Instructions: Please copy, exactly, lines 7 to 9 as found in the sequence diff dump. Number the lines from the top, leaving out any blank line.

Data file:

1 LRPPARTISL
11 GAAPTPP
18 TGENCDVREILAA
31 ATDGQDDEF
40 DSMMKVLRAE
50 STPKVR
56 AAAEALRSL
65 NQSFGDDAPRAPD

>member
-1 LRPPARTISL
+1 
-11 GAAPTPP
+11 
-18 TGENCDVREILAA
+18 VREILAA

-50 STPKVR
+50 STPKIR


56 AAAEALRSL
65 NQSFGDDAPRAPD

>member